Thus, the problem which this study seeks to address is the high levels of youth involvement in electoral violence in Nigeria. 

• Research aim and objectives 
The general aim of this study is to analyse perception of eligible voters on electoral violence and voting behavior of Nigerian youths. 

The study objectives include: 

• To explore the nature, extent, causes and consequences of Nigerian youths’ involvement in electoral violence 

• To assess the effectiveness of current strategies, if any, being used to limit the incidence of electoral violence among Nigerian youths 

• Research Questions 
• To explore the nature, extent, causes and consequences of Nigerian youths’ involvement in electoral violence 

• To assess the effectiveness of current strategies, if any, being used to limit the incidence of electoral violence among Nigerian youths 

• Justification for the study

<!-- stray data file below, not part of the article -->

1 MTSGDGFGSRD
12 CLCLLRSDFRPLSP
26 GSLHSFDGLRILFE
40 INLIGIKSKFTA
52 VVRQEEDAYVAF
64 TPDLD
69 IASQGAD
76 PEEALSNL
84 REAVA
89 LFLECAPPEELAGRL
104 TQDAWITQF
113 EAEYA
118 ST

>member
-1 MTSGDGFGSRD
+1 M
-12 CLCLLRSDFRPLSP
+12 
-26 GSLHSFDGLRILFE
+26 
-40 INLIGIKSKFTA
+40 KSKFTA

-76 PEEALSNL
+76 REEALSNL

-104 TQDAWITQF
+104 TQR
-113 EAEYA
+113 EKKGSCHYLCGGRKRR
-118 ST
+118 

Several studies have been carried out on electoral violence in Nigeria with a few on the involvement of youths. However, there is a dearth of study on addressing the involvement of youths of Nigeria in electoral violence, especially from an action research perspective. The youths are crucial stakeholders who not only represent the future but are also a needed resource in the building of any society (Okafor 2011: 1), including Ondo State (the research area) of Nigeria. This is despite the pervasive political instability in Nigeria in general and Ondo State which, at seven, has the highest number of State Chief executive turnovers – more than any other Nigerian State, between 2006 and 2010.